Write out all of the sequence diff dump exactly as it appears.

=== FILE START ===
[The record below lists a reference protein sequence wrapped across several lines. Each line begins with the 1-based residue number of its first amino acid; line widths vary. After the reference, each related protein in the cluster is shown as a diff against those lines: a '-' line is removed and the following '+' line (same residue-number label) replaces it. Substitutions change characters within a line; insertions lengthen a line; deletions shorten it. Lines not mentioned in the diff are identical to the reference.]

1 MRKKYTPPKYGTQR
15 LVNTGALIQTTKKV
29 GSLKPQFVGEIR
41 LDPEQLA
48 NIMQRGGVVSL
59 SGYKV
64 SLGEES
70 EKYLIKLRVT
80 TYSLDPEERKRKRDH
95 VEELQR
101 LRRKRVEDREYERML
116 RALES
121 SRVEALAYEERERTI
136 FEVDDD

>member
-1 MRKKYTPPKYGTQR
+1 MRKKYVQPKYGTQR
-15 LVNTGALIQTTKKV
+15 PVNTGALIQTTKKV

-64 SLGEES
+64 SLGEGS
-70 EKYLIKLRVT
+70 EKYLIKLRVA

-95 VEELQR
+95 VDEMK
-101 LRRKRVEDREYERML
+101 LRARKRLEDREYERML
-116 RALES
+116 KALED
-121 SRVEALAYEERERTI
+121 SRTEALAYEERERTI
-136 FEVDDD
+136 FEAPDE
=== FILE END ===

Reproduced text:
[The record below lists a reference protein sequence wrapped across several lines. Each line begins with the 1-based residue number of its first amino acid; line widths vary. After the reference, each related protein in the cluster is shown as a diff against those lines: a '-' line is removed and the following '+' line (same residue-number label) replaces it. Substitutions change characters within a line; insertions lengthen a line; deletions shorten it. Lines not mentioned in the diff are identical to the reference.]

1 MRKKYTPPKYGTQR
15 LVNTGALIQTTKKV
29 GSLKPQFVGEIR
41 LDPEQLA
48 NIMQRGGVVSL
59 SGYKV
64 SLGEES
70 EKYLIKLRVT
80 TYSLDPEERKRKRDH
95 VEELQR
101 LRRKRVEDREYERML
116 RALES
121 SRVEALAYEERERTI
136 FEVDDD

>member
-1 MRKKYTPPKYGTQR
+1 MRKKYVQPKYGTQR
-15 LVNTGALIQTTKKV
+15 PVNTGALIQTTKKV

-64 SLGEES
+64 SLGEGS
-70 EKYLIKLRVT
+70 EKYLIKLRVA

-95 VEELQR
+95 VDEMK
-101 LRRKRVEDREYERML
+101 LRARKRLEDREYERML
-116 RALES
+116 KALED
-121 SRVEALAYEERERTI
+121 SRTEALAYEERERTI
-136 FEVDDD
+136 FEAPDE